Calcutta Conference on the South-east Asian insurrection or Ammar Siamwala being Thailand’s best-known development economist. Tamil and Sikh settlers throughout the region and hundreds of World War II refugees — including notables like the Malayan Sir Tan Cheng Lock and two pioneering Singapore bankers, Tan Chin Tuan and Lien Ying Chow — made for physical familiarity. Though arch enemies, Lee and his predecessor, David Marshall, both diligently sought Nehru’s support for their political strategies.
India’s failure to cash in on this historical legacy can be crudely summarised in a jingle recalled from childhood — “Money money money,/ Sweeter than honey,/ Brighter than sunshine/ Chai shokol prani.” The Bengali last line translates as “All creatures want it.” A starving mass of humanity, depressed by the Hindu rate of growth, another Upper Volta with missiles, could not pull its weight in Asia and the world. The phenomenon of “Rising India”, to quote the title of a recent workshop organised by Singapore’s Institute of Southeast Asian Studies, has only activated a dormant relationship and given it contemporary economic and strategic relevance.
That owes more to Lee’s urging than to any Indian compulsion. Indeed, middle-ranking Indian politicians and the bureaucrats who make or mar policy still often appear indifferent to his logic of a dynamic economy sustaining vigorous diplomacy. India has to realise its economic potential to fulfil Asia’s muted expectations, extend its own political reach and create opportunities for mutually beneficial interaction with the region. Economic partnership also legitimises security ties in a way that barren alliances like the South East Asian Treaty Organisation — anathema to India in any case — could not.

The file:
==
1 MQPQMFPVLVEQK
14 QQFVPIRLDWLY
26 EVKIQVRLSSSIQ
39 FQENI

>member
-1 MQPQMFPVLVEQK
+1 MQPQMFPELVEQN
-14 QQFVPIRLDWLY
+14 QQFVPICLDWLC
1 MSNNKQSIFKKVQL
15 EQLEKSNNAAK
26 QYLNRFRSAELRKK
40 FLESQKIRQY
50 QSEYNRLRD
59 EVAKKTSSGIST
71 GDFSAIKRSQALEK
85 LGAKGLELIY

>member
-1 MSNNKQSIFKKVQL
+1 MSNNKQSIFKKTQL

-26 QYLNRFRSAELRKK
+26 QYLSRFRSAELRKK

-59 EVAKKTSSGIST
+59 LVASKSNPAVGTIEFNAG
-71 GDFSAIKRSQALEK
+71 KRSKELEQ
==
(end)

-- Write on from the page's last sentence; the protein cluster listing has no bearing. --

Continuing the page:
Nehru’s sensibilities might have been outraged at the idea of trade playing any part in his first American tour, but when PV Narasimha Rao visited Singapore in 1994, a Singaporean of some standing expressed the hope that the prime ministerial entourage would include veteran businessmen. Asean’s total trade exceeded $ 1 trillion in 2004; its 558 million people, constantly on the lookout for fresh pastures and new openings, are also sufficiently realistic to know that any binding relationship has to benefit both parties.
India has no reason, therefore, to fear a repetition of its experience with the East India Company, as Manmohan Singh, who enjoys a special niche in Asia as the “only begetter” of liberalisation, pithily put it. Wang Gungwu, the overseas Chinese scholar, offers an ingenious reason why other Asians don’t fear India either. Despite its internal mess, China projects the image of a strong unitary State speaking in one voice. Perceptions of unity, strength and prosperity generate awe. But India looks and sounds disunited, probably more than it actually is. The image helps. India doesn’t appear to threaten anyone in the region.